If you’re at all familiar with K-Pop, you are probably aware that it takes many influences from the Western entertainment world. While this has been the case for a while now, Western trends in Asian entertainment have become more and more prominent over the past few years. Because of this Westernization and thus homogenization of the industry, it leads us to ask the question, has K-Pop lost its unique sound and style? And if so, what does that mean for the future of K-Pop?
Lets start by looking at some popular K-Pop music videos:
The first is by popular boy band, BTS, titled “I NEED U”
You’ll notice that the song opens with a soft R&B sound, which then builds into an emotional rap from Jimin, layered with a heavy EDM procession. One thing that many K-Pop fans have noticed over the past few years is that EDM is becoming more and more popular, no matter what the artist’s original style was. Nowadays, K-Pop is no longer a pure “pop” sound, but it also incorporates house/electronic music, rap, and R&B. Another thing I noticed about K-Pop music videos recently is that they are beginning to stray away from the quintessential box-style dance MV and instead creating videos with a storyline.
You can see that very clearly here, in BAP’s One Shot:
This is not to say that K-Pop is straying away from choreography, because I don’t think that will ever happen, but it seems that in many cases they leave the dancing for live performances. American music videos rarely incorporate dancing, instead choosing to focus on the message/storyline, and some of the more recent K-Pop MVs have been geared towards and marketed towards the West.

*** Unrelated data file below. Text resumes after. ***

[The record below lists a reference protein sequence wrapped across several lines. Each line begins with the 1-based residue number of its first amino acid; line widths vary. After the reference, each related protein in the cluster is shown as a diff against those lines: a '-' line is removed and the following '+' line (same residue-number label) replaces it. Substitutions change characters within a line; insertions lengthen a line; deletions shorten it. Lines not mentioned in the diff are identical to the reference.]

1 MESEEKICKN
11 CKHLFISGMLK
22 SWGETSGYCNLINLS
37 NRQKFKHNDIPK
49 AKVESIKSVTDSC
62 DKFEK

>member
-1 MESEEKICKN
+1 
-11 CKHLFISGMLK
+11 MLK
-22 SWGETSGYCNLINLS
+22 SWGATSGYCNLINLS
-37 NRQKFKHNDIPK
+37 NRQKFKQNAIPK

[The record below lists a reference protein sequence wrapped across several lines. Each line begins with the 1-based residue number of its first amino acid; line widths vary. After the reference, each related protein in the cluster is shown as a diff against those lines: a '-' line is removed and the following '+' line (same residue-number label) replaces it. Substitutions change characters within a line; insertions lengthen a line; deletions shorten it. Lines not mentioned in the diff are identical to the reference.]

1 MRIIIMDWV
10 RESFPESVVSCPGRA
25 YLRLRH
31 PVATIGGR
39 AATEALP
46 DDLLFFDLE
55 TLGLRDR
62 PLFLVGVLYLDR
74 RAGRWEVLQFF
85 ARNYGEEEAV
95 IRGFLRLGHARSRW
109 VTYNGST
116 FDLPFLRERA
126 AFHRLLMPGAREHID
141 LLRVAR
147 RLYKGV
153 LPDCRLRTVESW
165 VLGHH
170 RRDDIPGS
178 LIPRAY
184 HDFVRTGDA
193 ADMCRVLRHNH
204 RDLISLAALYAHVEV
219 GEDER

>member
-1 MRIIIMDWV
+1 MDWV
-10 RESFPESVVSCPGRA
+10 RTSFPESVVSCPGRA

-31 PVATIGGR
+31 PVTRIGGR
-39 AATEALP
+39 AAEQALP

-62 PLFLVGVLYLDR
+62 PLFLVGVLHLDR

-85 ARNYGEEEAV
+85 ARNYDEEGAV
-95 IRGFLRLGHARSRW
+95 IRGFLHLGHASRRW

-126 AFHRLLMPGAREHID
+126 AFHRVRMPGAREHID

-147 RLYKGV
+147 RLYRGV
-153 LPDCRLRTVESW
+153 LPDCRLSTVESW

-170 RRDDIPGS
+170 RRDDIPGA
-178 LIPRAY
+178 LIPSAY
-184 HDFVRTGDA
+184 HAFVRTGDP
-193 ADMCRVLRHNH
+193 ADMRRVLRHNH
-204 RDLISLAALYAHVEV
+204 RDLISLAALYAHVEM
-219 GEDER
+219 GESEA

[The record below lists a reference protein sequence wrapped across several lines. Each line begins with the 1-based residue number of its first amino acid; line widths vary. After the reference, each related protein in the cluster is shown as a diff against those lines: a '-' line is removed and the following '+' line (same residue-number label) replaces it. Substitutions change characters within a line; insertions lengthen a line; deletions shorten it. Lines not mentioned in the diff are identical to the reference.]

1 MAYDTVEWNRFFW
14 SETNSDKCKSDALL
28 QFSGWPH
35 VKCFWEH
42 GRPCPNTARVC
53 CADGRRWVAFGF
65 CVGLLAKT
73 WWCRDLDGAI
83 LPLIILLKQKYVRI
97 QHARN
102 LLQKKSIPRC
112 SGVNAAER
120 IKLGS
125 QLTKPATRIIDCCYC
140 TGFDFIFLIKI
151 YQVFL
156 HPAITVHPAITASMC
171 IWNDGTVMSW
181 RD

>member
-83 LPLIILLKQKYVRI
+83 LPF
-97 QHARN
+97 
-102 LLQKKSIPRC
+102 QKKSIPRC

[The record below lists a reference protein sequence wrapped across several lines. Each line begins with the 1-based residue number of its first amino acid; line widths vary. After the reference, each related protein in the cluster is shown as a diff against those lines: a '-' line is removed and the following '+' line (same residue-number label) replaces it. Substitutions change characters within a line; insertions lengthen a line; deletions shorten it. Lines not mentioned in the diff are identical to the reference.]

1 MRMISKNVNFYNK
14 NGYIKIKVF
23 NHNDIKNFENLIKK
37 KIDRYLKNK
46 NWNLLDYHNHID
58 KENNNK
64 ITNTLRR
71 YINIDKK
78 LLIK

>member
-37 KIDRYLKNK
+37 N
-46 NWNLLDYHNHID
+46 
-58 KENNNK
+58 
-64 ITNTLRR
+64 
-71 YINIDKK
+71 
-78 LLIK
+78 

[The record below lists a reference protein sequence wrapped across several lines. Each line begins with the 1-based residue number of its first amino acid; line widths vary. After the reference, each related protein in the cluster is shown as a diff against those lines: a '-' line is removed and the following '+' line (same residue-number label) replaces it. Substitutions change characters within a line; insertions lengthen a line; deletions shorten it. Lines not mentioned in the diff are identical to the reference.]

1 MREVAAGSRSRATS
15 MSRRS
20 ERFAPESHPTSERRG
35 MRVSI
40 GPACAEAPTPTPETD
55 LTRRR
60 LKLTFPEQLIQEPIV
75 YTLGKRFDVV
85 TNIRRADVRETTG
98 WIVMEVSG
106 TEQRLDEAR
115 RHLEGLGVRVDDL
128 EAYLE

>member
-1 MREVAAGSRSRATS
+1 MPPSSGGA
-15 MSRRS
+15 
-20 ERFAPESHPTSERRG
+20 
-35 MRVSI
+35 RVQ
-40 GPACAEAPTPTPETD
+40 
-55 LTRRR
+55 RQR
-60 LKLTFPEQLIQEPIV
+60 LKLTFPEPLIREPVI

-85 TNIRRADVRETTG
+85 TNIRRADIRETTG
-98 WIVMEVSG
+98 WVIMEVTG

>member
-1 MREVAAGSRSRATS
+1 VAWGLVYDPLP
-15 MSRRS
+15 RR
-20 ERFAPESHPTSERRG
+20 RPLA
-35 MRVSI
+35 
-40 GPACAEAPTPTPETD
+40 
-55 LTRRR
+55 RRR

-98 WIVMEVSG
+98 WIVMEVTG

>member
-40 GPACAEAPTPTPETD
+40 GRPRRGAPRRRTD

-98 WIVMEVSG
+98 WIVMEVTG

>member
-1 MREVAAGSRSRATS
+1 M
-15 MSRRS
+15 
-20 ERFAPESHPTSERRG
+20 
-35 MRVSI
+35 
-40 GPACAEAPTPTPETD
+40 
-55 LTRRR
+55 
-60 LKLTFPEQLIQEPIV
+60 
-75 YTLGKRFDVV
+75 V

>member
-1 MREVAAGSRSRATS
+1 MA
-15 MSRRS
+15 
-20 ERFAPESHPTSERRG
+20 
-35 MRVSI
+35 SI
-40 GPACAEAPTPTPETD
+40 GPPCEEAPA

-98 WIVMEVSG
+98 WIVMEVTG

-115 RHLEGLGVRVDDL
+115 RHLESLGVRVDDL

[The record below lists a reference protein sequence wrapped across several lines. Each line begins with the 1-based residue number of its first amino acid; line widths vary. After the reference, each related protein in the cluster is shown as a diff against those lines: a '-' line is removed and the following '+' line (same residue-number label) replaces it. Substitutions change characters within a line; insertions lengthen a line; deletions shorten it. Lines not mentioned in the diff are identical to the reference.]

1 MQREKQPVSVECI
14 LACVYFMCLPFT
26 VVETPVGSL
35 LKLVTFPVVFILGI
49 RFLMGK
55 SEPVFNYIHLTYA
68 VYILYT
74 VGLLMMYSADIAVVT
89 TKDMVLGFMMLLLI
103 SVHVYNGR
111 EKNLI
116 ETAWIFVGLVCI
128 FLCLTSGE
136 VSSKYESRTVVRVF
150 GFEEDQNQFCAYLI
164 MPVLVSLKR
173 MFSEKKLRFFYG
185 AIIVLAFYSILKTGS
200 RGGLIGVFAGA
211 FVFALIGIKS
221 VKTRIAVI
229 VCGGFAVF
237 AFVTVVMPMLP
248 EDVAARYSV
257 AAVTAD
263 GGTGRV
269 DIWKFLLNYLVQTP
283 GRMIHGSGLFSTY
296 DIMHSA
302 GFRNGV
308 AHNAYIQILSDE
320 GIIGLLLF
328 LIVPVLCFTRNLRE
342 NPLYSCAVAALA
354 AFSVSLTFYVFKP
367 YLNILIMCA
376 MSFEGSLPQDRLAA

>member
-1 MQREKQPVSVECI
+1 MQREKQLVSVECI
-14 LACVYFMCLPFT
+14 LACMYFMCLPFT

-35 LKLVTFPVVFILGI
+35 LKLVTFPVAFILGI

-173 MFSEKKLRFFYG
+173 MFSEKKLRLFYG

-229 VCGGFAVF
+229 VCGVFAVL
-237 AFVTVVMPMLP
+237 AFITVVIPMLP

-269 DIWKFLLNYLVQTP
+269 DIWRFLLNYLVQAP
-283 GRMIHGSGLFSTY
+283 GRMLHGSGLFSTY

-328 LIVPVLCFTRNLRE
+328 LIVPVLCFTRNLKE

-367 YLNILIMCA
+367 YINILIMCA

You’ve probably also noticed that K-Pop collaborations with Western producers and singers are becoming more frequent. For example, CL and G-Dragon collaborated with Skrillex in late 2014 with the song “Dirty Vibe.” Not only is this song a collaboration with a popular American house music producer, it is also an example of how electronic music is becoming more prevalent and integrated into mainstream Korean pop-culture.
Some other popular K-Pop collaborations are Wonder Girls ft. Will. I. Am, Tablo ft. Joey Badass, G-Dragon ft. Missy Elliot, and Dean ft. Eric Bellinger.
You’ve probably also noticed that more and more caucasian actors and models are playing love interests in music videos. You can see this clearly in Taeyang and GD’s huge hit “Good Boy,” as well as Super Junior’s “Devil,” Gary’s “Shower Later,” and many other hit songs.
It is also interesting to analyze beauty standards in the Korean entertainment industry and how those standards are becoming more aligned with the west. As you probably know plastic surgery has not only become normalized but actually expected from celebs in Korea. They change their “undesirable” monolids to double eyelids, and they add more prominent nose bridges for a more Western look.
Furthermore, if we take a look at the definition of success throughout Asia we can see that the East is going through a time of immense Westernization. Fame and success are defined by how popular you are in America, not just by how popular you are in your home country. The stars that have really “made it” are the ones who are playing shows in America, filming American movies, or collaborating with American musicians. I could go on and on about the Westernization of the East, but I guess my question has always been, what makes the West the most desirable market and why are we constantly trying to emulate them? Has the richness of Korean culture in the entertainment industry been diminished and is global media becoming homogenized as a result? I guess only time will be able to tell.